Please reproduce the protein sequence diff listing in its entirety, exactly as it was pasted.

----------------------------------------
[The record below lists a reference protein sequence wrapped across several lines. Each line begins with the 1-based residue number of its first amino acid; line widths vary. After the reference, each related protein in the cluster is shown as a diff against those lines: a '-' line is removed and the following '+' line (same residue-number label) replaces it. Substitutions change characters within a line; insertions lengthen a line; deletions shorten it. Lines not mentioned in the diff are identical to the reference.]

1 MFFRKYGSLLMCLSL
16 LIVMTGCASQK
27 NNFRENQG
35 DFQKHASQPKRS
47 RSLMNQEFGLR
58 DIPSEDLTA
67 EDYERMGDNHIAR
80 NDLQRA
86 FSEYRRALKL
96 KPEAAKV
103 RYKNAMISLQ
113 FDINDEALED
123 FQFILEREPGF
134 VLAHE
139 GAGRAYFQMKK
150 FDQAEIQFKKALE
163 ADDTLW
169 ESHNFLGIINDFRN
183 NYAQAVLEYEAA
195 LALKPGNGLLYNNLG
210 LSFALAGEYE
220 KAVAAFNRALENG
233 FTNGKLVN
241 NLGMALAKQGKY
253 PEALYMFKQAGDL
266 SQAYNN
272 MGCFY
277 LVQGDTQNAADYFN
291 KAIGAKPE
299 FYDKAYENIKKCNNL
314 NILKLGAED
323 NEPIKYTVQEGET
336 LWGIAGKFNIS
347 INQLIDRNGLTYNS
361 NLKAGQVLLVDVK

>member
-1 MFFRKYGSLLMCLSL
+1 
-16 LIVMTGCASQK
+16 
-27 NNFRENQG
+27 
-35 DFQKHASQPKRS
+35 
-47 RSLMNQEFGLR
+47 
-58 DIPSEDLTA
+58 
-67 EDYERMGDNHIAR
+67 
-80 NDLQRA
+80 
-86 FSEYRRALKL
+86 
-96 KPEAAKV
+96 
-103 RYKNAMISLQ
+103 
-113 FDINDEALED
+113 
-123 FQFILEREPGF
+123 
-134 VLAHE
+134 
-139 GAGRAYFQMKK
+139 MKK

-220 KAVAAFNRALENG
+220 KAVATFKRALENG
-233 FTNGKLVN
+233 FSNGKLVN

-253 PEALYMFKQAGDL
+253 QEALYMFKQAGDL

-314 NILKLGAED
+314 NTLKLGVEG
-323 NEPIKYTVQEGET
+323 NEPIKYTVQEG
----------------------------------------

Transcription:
[The record below lists a reference protein sequence wrapped across several lines. Each line begins with the 1-based residue number of its first amino acid; line widths vary. After the reference, each related protein in the cluster is shown as a diff against those lines: a '-' line is removed and the following '+' line (same residue-number label) replaces it. Substitutions change characters within a line; insertions lengthen a line; deletions shorten it. Lines not mentioned in the diff are identical to the reference.]

1 MFFRKYGSLLMCLSL
16 LIVMTGCASQK
27 NNFRENQG
35 DFQKHASQPKRS
47 RSLMNQEFGLR
58 DIPSEDLTA
67 EDYERMGDNHIAR
80 NDLQRA
86 FSEYRRALKL
96 KPEAAKV
103 RYKNAMISLQ
113 FDINDEALED
123 FQFILEREPGF
134 VLAHE
139 GAGRAYFQMKK
150 FDQAEIQFKKALE
163 ADDTLW
169 ESHNFLGIINDFRN
183 NYAQAVLEYEAA
195 LALKPGNGLLYNNLG
210 LSFALAGEYE
220 KAVAAFNRALENG
233 FTNGKLVN
241 NLGMALAKQGKY
253 PEALYMFKQAGDL
266 SQAYNN
272 MGCFY
277 LVQGDTQNAADYFN
291 KAIGAKPE
299 FYDKAYENIKKCNNL
314 NILKLGAED
323 NEPIKYTVQEGET
336 LWGIAGKFNIS
347 INQLIDRNGLTYNS
361 NLKAGQVLLVDVK

>member
-1 MFFRKYGSLLMCLSL
+1 
-16 LIVMTGCASQK
+16 
-27 NNFRENQG
+27 
-35 DFQKHASQPKRS
+35 
-47 RSLMNQEFGLR
+47 
-58 DIPSEDLTA
+58 
-67 EDYERMGDNHIAR
+67 
-80 NDLQRA
+80 
-86 FSEYRRALKL
+86 
-96 KPEAAKV
+96 
-103 RYKNAMISLQ
+103 
-113 FDINDEALED
+113 
-123 FQFILEREPGF
+123 
-134 VLAHE
+134 
-139 GAGRAYFQMKK
+139 MKK

-220 KAVAAFNRALENG
+220 KAVATFKRALENG
-233 FTNGKLVN
+233 FSNGKLVN

-253 PEALYMFKQAGDL
+253 QEALYMFKQAGDL

-314 NILKLGAED
+314 NTLKLGVEG
-323 NEPIKYTVQEGET
+323 NEPIKYTVQEG